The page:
Chatham Co. coroner explains process for homicide cases
CHATHAM COUNTY, Ga. (WTOC) - After a violent weekend in Chatham County, law enforcement is still looking for shooters in three homicide cases.
It’s also a busy time for another county office.
Chatham County Coroner David Campbell said his office has worked five homicides in the past week - three of those from this past weekend, and the other two, earlier in the week.
Campbell says that it’s an unusually high number, which is slowing things down.
“We started around 2 a.m., and when I came to work, I just didn’t go back home,” Campbell said.
Campbell and his employees, spending that time getting files started for the homicide victims. That involves working with the Georgia Bureau of Investigation and local police departments, as well as tracking down medical records.
Several of the bodies from this past weekend had to be transported to Atlanta, as well, to be looked at by GBI medical examiners.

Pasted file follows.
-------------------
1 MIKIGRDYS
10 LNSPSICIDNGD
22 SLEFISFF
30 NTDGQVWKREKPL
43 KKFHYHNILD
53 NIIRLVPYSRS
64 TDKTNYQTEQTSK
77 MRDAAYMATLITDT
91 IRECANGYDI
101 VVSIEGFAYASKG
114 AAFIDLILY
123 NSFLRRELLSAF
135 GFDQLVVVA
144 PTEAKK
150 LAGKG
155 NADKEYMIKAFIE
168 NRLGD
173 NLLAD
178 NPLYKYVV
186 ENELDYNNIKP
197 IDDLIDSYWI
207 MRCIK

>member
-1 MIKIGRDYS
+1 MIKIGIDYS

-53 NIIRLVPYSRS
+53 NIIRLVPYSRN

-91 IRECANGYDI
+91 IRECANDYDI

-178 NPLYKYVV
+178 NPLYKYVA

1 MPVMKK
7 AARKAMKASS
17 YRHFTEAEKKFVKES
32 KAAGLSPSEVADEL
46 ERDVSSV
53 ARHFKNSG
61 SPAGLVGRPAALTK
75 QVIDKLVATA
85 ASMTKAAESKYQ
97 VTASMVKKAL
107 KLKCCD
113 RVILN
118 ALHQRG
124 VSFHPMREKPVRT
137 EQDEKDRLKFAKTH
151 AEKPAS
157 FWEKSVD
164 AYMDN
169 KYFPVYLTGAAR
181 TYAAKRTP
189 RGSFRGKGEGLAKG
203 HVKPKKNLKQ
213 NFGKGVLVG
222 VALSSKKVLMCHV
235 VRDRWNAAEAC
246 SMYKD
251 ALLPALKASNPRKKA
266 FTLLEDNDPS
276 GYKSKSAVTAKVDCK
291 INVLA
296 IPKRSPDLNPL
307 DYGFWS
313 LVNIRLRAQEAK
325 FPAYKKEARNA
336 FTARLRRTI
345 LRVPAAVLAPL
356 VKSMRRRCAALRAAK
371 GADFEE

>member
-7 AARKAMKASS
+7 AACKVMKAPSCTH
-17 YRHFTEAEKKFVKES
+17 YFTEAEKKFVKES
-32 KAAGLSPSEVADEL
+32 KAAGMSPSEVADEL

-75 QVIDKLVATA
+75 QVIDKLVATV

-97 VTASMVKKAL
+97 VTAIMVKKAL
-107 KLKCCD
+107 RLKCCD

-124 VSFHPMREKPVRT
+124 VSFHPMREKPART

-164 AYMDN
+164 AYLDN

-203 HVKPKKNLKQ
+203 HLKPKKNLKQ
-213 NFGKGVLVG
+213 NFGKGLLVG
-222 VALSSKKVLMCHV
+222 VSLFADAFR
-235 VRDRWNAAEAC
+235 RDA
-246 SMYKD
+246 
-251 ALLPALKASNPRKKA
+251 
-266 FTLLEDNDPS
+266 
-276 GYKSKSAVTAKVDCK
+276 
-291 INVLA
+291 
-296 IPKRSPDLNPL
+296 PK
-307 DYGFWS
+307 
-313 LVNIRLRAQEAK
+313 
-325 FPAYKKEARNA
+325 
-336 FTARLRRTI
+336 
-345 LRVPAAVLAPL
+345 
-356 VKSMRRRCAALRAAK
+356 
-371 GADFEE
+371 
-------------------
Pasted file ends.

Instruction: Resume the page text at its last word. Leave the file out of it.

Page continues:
“It’s so busy between Savannah and Atlanta until, we don’t know when we’ll get the bodies back, so families can’t even make arrangements or finalize arrangements until we get an answer back from the medical examiner’s office,” Campbell said.
Which, for grieving families, can make an already devastating situation worse.
“It’s sad because you know, when you lose a loved one, it’s devastating to everybody. But when you’ve got to wait, and it becomes a problem, it’s nerve wracking. So, we don’t mind entertaining the cause when the family calls, wanting to know,” Campbell said.
Because of the nature of these cases, Campbell says they have to take precedent over cases of natural death.
“What I’ve been having to do is work in the natural deaths in between investigations and stuff like that with the homicides. It just pushes everything aside because we have to get on top of these homicides,” Campbell said.
Campbell added that families of those that have passed away are always welcome to call the office and that he and his staff are working to get things done as quickly as possible - while making sure that they’re done right.
Another thing that stuck out to Campbell was the age of the victims. In a period of seven days, he was surprised to see the bodies of people as young as 15, all the way to 48 years of age, what the Coroner’s Office classifies as young people.
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